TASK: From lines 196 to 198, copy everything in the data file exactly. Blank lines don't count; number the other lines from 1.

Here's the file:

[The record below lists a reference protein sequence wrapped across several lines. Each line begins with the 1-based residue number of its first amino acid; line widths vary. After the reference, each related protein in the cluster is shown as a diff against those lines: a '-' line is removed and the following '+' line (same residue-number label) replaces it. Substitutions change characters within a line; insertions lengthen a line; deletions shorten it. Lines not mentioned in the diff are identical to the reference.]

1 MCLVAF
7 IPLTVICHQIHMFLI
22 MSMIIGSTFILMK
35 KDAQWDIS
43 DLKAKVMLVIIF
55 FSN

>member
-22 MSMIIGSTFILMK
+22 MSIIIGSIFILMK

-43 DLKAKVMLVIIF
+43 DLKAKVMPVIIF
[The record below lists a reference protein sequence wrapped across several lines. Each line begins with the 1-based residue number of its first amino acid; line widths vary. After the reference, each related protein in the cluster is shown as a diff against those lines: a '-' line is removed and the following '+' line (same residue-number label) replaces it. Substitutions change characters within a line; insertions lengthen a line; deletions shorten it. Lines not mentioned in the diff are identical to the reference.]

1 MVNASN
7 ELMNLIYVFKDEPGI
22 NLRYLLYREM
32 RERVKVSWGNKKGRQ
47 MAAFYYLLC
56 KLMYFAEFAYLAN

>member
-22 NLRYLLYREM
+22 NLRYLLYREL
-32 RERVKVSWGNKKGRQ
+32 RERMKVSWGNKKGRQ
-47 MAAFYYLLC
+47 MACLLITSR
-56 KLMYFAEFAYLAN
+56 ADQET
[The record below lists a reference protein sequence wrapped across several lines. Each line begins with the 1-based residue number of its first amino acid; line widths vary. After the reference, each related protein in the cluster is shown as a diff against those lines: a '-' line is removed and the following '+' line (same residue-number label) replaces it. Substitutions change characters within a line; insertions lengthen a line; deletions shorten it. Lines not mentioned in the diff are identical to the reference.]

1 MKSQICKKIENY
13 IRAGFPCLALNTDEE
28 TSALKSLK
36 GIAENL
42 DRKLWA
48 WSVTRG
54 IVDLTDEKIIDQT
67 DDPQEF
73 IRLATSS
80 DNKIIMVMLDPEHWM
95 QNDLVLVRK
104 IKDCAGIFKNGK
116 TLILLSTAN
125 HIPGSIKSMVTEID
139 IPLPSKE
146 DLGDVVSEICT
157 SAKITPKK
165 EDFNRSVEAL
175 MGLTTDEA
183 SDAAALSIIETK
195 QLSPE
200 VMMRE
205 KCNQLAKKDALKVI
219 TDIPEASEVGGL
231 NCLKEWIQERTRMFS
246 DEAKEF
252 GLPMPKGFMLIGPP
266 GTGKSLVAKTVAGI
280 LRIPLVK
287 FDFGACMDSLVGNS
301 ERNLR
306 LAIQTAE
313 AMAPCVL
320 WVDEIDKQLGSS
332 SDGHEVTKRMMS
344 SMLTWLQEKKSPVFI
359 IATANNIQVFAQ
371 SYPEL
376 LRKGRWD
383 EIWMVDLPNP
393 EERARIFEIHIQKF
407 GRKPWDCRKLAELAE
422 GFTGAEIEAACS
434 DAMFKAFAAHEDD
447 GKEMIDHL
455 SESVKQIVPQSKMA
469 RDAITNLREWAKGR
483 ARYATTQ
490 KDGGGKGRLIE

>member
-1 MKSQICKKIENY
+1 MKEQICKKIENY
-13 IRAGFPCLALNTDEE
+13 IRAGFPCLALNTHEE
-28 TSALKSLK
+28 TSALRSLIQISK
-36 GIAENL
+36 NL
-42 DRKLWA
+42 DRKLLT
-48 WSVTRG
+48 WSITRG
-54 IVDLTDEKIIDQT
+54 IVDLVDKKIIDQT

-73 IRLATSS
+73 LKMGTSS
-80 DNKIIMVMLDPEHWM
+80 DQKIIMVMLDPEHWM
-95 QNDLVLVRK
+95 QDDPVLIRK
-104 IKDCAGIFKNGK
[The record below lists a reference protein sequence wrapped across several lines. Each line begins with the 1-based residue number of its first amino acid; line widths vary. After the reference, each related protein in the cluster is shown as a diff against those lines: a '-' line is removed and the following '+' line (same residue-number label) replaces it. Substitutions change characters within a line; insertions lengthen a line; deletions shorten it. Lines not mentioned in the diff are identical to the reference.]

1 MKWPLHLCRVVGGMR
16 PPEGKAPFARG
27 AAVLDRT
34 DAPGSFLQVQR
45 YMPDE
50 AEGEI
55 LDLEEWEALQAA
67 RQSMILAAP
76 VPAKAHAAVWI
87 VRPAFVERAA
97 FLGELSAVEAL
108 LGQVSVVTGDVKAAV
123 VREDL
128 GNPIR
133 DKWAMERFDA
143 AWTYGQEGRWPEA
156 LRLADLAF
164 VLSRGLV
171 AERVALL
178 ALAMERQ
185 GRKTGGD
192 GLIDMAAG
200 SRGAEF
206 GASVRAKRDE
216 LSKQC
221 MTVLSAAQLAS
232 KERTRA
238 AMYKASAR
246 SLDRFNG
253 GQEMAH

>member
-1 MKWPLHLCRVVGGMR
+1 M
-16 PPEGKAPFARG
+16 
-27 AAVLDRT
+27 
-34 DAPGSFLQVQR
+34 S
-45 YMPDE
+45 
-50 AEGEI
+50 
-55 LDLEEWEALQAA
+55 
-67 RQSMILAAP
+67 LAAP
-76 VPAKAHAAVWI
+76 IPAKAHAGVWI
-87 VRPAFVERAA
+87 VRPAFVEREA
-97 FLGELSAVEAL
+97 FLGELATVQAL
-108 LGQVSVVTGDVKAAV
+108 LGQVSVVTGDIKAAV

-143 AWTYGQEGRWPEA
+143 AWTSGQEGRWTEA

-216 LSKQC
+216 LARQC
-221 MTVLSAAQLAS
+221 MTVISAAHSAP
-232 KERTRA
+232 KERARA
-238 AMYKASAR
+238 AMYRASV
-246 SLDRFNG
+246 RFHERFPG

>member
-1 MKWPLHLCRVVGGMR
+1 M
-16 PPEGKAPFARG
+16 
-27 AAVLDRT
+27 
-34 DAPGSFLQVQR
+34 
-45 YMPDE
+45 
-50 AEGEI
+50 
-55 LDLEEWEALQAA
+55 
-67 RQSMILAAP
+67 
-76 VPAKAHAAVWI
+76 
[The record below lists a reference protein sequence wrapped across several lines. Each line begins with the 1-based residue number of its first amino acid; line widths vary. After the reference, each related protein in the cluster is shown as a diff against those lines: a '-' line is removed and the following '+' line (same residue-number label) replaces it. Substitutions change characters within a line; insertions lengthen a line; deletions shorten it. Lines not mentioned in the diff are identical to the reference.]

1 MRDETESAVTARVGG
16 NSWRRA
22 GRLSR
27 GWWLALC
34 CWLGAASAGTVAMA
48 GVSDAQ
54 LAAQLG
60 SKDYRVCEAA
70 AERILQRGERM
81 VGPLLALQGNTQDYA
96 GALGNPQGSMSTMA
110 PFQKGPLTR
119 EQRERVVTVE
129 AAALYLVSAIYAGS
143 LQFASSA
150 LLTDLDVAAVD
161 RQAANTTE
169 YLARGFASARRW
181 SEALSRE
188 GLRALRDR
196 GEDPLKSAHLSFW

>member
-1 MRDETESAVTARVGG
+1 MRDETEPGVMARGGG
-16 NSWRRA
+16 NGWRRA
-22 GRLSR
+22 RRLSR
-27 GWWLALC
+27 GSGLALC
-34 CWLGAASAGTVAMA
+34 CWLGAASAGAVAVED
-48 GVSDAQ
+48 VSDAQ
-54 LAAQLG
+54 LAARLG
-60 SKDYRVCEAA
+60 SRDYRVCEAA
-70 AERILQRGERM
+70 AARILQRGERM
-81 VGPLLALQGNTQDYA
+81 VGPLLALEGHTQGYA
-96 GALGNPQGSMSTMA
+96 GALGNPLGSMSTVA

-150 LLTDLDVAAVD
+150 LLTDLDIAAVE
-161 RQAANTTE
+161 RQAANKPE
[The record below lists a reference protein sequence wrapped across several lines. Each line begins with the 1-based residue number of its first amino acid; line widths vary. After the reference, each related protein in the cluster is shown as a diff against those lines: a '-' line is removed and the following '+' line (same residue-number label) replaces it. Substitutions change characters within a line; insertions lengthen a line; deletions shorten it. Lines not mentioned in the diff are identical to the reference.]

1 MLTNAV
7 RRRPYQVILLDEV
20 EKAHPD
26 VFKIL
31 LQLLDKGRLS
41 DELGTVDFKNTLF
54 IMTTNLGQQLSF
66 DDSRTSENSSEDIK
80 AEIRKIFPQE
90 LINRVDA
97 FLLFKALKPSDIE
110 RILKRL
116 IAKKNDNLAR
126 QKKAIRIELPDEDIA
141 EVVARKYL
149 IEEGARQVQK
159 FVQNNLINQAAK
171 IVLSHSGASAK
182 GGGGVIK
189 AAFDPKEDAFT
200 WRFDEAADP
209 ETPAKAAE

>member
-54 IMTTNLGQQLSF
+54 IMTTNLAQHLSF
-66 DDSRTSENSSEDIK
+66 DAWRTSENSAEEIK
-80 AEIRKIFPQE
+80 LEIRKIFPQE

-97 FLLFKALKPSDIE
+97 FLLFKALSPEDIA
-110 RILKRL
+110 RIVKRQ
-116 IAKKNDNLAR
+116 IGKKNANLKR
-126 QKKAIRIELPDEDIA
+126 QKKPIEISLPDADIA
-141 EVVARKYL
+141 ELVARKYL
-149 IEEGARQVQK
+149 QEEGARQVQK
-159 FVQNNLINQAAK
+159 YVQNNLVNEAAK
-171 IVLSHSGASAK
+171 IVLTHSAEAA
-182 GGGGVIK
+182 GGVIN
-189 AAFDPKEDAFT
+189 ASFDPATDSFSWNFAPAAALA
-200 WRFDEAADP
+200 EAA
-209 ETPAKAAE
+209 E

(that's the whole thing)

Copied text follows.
60 SKDYRVCEAA
70 AERILQRGERM
81 VGPLLALQGNTQDYA